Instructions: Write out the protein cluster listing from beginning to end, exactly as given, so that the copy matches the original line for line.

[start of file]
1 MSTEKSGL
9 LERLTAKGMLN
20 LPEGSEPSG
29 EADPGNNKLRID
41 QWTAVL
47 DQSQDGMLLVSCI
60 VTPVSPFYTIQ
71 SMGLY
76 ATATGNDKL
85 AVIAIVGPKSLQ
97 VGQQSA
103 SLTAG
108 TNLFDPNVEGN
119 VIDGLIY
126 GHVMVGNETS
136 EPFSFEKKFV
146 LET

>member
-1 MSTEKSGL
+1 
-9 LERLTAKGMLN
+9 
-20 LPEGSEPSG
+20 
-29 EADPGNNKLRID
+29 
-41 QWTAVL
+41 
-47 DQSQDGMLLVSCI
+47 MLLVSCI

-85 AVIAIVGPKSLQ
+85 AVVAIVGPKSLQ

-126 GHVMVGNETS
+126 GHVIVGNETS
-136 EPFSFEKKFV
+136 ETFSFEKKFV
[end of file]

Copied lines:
1 MSTEKSGL
9 LERLTAKGMLN
20 LPEGSEPSG
29 EADPGNNKLRID
41 QWTAVL
47 DQSQDGMLLVSCI
60 VTPVSPFYTIQ
71 SMGLY
76 ATATGNDKL
85 AVIAIVGPKSLQ
97 VGQQSA
103 SLTAG
108 TNLFDPNVEGN
119 VIDGLIY
126 GHVMVGNETS
136 EPFSFEKKFV
146 LET

>member
-1 MSTEKSGL
+1 
-9 LERLTAKGMLN
+9 
-20 LPEGSEPSG
+20 
-29 EADPGNNKLRID
+29 
-41 QWTAVL
+41 
-47 DQSQDGMLLVSCI
+47 MLLVSCI

-85 AVIAIVGPKSLQ
+85 AVVAIVGPKSLQ

-126 GHVMVGNETS
+126 GHVIVGNETS
-136 EPFSFEKKFV
+136 ETFSFEKKFV